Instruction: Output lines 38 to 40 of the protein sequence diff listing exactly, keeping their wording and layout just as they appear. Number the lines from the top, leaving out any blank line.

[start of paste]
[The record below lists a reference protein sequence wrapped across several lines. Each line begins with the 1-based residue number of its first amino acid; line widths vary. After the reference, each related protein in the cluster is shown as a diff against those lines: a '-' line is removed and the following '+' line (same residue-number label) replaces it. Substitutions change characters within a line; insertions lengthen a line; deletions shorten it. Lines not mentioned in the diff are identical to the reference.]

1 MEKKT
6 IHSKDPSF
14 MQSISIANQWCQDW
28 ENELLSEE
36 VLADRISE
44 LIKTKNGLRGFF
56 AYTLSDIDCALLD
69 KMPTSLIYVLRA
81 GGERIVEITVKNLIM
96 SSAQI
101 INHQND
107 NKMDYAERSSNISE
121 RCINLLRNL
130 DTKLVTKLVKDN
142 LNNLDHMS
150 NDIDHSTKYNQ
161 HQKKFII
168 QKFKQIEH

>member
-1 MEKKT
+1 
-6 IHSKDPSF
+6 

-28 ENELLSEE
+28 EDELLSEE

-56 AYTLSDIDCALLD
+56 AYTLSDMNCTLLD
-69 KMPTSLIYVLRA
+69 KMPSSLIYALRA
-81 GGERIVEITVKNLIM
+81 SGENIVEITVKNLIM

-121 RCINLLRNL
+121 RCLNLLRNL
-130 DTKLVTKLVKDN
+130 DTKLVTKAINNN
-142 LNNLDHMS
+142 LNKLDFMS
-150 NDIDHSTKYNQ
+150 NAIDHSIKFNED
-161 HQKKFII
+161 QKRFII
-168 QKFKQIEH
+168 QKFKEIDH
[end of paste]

+142 LNKLDFMS
-150 NDIDHSTKYNQ
+150 NAIDHSIKFNED